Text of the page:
Basically, as other posters have touched upon but not explained why, Over & Under shotguns (more so than Side By Sides) tend to either be designated for GAME or SPORTING use. Game guns will have a thinner rib (the bit you look down to acquire a target), with a small brass bead at the tip of the rib. Sporting guns tend to have a thicker, often ventilated rib (you're putting more shot through them at a greater rate when clay shooting) to keep the barrels cooler. The sporting gun will often have a Hi-Viz style bead at the end for greater clarity when acquiring targets (fast moving clays, not dirty great pheasants).

Anyway, on the safety. a GAME gun will generally have an AUTOMATIC safety, which engages after closing the barrels and need to be disengaged before firing. This is so the tweed brigade don't shoot each other in the arrse by accident every time they trip over or stumble, as after several sloe gins, one can become a tad forgetful, what!

On a SPORTING gun where you're rapidly reloading and taking a further pair of shots in quick succession, this AUTO safety would become totally nauseating, and cause a lot of missed 'birds' by the shooter forgetting to disengage. Therefore a SPORTER is ready to fire as soon as the gun is closed, for convenience, and speed. It is also assumed that the 'vest & baseball cap brigade' will have their gun pointed safely downrange at any time they're on the stand and shooting, as opposed to pointing at Quentin's ankles/a Spaniel.

Hope this helps.
 
#17
On the subject of Shotgun Safety (sorry to hijack the thread OP)...

I tend to favour pump action, semi automatic, and lastly O/U shotguns. (I wouldn't be seen dead with a SbS)

On using these types of guns at clay shoots I have encountered disparaging looks, and even comments by one particularly obnoxious fat prick when un-sleeving my black, semi auto or pump action.

Having handled all manner of guns from an early age I pride myself on my obsessive safety and cautiousness. I would be more than confident that whatever gun I take, I never pose any danger to anyone, much less than some of the berks I see with their thousands of pounds worth of gear, who have taken up the sport since they were shamed and blackballed for trying a pissed up grope of 'Mandy' the barmaid at the golf club.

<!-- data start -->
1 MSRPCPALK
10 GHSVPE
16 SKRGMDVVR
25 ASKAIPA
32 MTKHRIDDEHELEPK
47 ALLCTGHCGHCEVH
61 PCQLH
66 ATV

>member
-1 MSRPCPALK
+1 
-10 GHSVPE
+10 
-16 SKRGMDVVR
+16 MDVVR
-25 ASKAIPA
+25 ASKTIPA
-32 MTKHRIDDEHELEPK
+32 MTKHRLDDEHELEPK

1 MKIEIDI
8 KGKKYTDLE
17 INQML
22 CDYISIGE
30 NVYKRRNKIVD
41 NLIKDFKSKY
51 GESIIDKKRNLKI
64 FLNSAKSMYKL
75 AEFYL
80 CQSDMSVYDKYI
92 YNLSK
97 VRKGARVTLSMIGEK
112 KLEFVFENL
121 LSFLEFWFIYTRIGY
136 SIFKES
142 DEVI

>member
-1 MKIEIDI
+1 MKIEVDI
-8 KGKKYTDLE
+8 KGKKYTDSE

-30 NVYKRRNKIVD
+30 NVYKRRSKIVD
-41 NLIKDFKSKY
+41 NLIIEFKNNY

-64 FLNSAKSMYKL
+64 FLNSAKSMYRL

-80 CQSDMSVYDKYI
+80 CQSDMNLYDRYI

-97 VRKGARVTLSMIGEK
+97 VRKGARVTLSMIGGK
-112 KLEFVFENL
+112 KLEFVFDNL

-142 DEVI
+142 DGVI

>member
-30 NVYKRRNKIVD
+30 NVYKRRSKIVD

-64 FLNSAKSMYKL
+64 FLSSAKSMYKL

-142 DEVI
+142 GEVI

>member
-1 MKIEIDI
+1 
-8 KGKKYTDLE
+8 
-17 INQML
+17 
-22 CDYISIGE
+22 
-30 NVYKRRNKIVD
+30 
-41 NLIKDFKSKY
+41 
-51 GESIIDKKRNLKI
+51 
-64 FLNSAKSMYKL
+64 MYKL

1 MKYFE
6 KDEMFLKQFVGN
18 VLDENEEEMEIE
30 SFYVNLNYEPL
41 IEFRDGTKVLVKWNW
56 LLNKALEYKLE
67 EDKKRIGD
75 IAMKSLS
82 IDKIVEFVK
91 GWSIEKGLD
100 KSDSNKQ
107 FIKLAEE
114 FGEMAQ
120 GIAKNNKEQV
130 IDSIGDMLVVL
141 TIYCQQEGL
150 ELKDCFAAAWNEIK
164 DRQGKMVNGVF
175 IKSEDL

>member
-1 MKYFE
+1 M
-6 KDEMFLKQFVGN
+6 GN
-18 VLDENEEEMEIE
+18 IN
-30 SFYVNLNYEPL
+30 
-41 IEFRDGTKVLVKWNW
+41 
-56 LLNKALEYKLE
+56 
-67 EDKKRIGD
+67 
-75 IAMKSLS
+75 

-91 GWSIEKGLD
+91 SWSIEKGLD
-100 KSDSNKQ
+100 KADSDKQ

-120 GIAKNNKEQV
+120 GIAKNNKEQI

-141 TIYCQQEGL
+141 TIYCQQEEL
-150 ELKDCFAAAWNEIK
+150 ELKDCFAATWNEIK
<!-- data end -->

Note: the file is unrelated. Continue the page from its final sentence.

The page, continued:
In fact a pump action is in my opinion the safest format a shotgun can take. It is quite feasible to load 2 cartridges in the magazine tube, leaving the chamber clear, and only 'rack' the gun when a cartridge is needed. This enables you to carry a totally safe, loaded gun, which can't be accidentally loaded (unless you had some mad-ass Parkinsons shakes!)

What's the view of the wider ARRSE community on this topic, and "Is it just me?"
 
#18
You may well be a safe weapons handler, the problem is - I don't know that. Seeing someone with a semi without a breech flag I have to assume it's loaded. Even if the working parts are to the rear doesn't mean the gun is safe.
 

ugly

LE
Moderator
#19
I have a lovely Ithaca 37 8 shot wich is good fun on a DTL layout but as its bottom feed and eject it comes out quite rarely. I use it on pigeons and for piggies (given the chance) its a crop protection tool!
 
#20
You may well be a safe weapons handler, the problem is - I don't know that. Seeing someone with a semi without a breech flag I have to assume it's loaded. Even if the working parts are to the rear doesn't mean the gun is safe.

I dunno, almost 40 and I still find things like this amusing.

I blame growing up in the 70's and 80's watching all those Carry On Films!

(And you're quite right CQMS.)
 

Similar threads

Latest Threads

Top